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Is there any possibility that "those who sleep in Jesus" that Paul is talking about in 1st Thessalonians 4:13-14 are the believers from the Old Testament that had never heard of Jesus?:

But I would not have you to be ignorant, brethren, concerning them which are asleep, that ye sorrow not, even as others which have no hope. For if we believe that Jesus died and rose again, even so them also which sleep in Jesus will God bring with him. (1Th. 4:13-14, KJV)

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  • IMO it's more likely that the original "τοὺς κοιμηθέντας διὰ τοῦ Ἰησοῦ ἄξει" has the sense of "will lead through Jesus" (a la "διάγω" ~= "conduct") rather than "the ones who fell asleep in Jesus". – fumanchu May 19 '15 at 18:10
  • @fumanchu - Hm... "For if we believe that Jesus died and rose again, even so will lead through Jesus will God bring with him" - doesn't make any sense to me! – brilliant May 19 '15 at 18:24
  • "thusly God, through Jesus, will lead with him those who fell asleep" – fumanchu May 19 '15 at 18:32
  • @fumanchu - so your main point is it should be "lead" instead of "bring", right? – brilliant May 19 '15 at 22:54
  • The translation of "in Jesus" seems untenable. I can't imagine why anyone would prefer to translate διὰ τοῦ Ἰησοῦ as "in Jesus." Anyone? Is there a basis for that elsewhere in the NT? – user862 May 19 '15 at 23:51
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The Greek text of the Textus Receptus (Estienne, 1550) states,

εἰ γὰρ πιστεύομεν ὅτι Ἰησοῦς ἀπέθανεν καὶ ἀνέστη οὕτως καὶ ὁ θεὸς τοὺς κοιμηθέντας διὰ τοῦ Ἰησοῦ ἄξει σὺν αὐτῷ

The majority of the English translation of the Greek is straightforward.

For if we believe that Jesus died and resurrected, likewise God will bring those asleep [διὰ τοῦ Ἰησοῦ] with him.

The Greek phrase in question is διὰ τοῦ Ἰησοῦ. The same phrase does not occur elsewhere in the Bible verbatim. However, similar phrases do occur frequently elsewhere with the Lord Jesus Christ as the object of the preposition διά.

For example:

  • Rom. 5:1 - διὰ τοῦ κυρίου ἡμῶν Ἰησοῦ Χριστοῦ ("by* our Lord Jesus Christ")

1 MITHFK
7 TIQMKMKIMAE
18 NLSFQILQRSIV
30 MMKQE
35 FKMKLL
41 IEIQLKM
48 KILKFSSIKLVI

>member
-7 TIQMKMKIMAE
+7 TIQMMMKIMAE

• Rom. 5:11 - διὰ τοῦ κυρίου ἡμῶν Ἰησοῦ Χριστοῦ ("by* our Lord Jesus Christ")
  • Rom. 5:17 - διὰ τοῦ ἑνὸς Ἰησοῦ Χριστοῦ ("by* one, Jesus Christ")
  • Rom. 5:21 - διὰ Ἰησοῦ Χριστοῦ τοῦ κυρίου ἡμῶν ("by* Jesus Christ our Lord")
  • Rom 7:25 - διὰ Ἰησοῦ Χριστοῦ τοῦ κυρίου ἡμῶν ("by* Jesus Christ our Lord")
  • Rom. 15:30 - διὰ τοῦ κυρίου ἡμῶν Ἰησοῦ Χριστοῦ ("by* our Lord Jesus Christ")
  • 1 Cor. 15:57 - διὰ τοῦ κυρίου ἡμῶν Ἰησοῦ Χριστοῦ ("by* our Lord Jesus Christ")
  • 2 Cor. 5:18 - διὰ Ἰησοῦ Χριστοῦ ("by* Jesus Christ")
  • Gal. 1:1 - διὰ Ἰησοῦ Χριστοῦ ("by* Jesus Christ")
  • Eph. 1:5 - διὰ Ἰησοῦ Χριστοῦ ("by* Jesus Christ")
  • Eph. 3:9 - διὰ Ἰησοῦ Χριστοῦ ("by* Jesus Christ")
  • 1 Thes. 4:2 - διὰ τοῦ κυρίου Ἰησοῦ ("by* the Lord Jesus")
  • 1 Thes. 5:9 - διὰ τοῦ κυρίου ἡμῶν Ἰησοῦ Χριστοῦ ("by* our Lord Jesus Christ")
  • 2 Thes. 3:12 - διὰ τοῦ κυρίου ἡμῶν Ἰησοῦ Χριστου ("by* our Lord Jesus Christ")
  • Tit. 3:6 - διὰ Ἰησοῦ Χριστοῦ τοῦ σωτῆρος ἡμῶν ("by* Jesus Christ our savior")

Evidently, translating διὰ τοῦ Ἰησοῦ into English as "in Jesus" lacks precedent in the entire NT corpus. According to Thayer, p. 134, the preposition διὰ followed by a noun in the genitive case is commonly used in the context

III. of the Means or Instrument by which anything is effected; because what is done by means of a person or thing seems to pass as it were through the same [cf. W. 378 (354)].

  1. of one who is the author of the action as well as its instrument, or of the efficient cause: διʼ αὐτοῦ (i. e. τοῦ θεοῦ) τὰ πάντα sc. ἐστίν or ἐγένετο, Ro. 11:36; also διʼ οὗ, Heb. 2:10; διʼ οὗ ἐκλήθητε, 1 Co. 1:9; add [Gal. 4:7 L T Tr WH, see below]; Heb. 7:21 (ἡ ἰατρικὴ πᾶσα διὰ τοῦ θεοῦ τούτου, i. e. Aesculapius, κυβερνᾶται, Plat. symp. p. 186 e.; cf. Fritzsche on Rom. vol. i. p. 15, [and for exx. Soph. Lex. s. v. 1]); of him to whom that is due which any one has or has done; hence i. q. by the fault of any one: διʼ οὗ τὸ σκάνδαλον ἔρχεται, Mt. 18:7; διʼ ἑνὸς ἀνθρ. ἡ ἁμαρτία … εἰσῆλθε, Ro. 5:12, cf. 16–19; ἠσθένει διὰ τῆς σαρκός, Ro. 8:3; by the merit, aid, favor of any one: ἐν ζωῇ βασιλεύσουσι διά etc. Ro. 5:17, cf.18 sq.; 1 Co. 15:21; διὰ τοῦ Χριστοῦ, and the like: Ro. 5:1 sq. 11; Acts 10:43; Gal. 4:7 [Rec., but see above]; δοξάζειν τ. θεὸν διὰ Ἰησοῦ Χριστοῦ, 1 Pet. 4:11, and εὐχαριστεῖν τῷ θεῷ διὰ Ἰησ. Χρ. Ro. 1:8; 7:25 (where L T Tr WH txt. χάρις τῷ θεῷ); Col. 3:17,—because the possibility both of glorifying God and of giving thanks to him is due to the kindness of Christ; καυχᾶσθαι ἐν τῷ θεῷ διὰ Ἰησ. Χρ. Ro. 5:11; ἀναπαύεσθαι διά τινος, Philem. 7; οἱ πεπιστευκότες διὰ τῆς χάριτος, Acts 18:27; πολλῆς εἰρήνης τυγχάνοντες διὰ σοῦ … διὰ τῆς σῆς προνοίας, Acts 24:2 (3); ὑπερνικᾶν διὰ τοῦ ἀγαπήσαντος ἡμᾶς, Ro. 8:37; περισσεύειν διά τινος, by the increase which comes from one, Phil. 1:26; 2 Co. 1:5; 9:12; διὰ τῆς ὑμῶν δεήσεως, Phil. 1:19; add, Philem. 22; Ro. 1:12; 2 Co. 1:4; Gal. 4:23; 1 Pet. 1:5.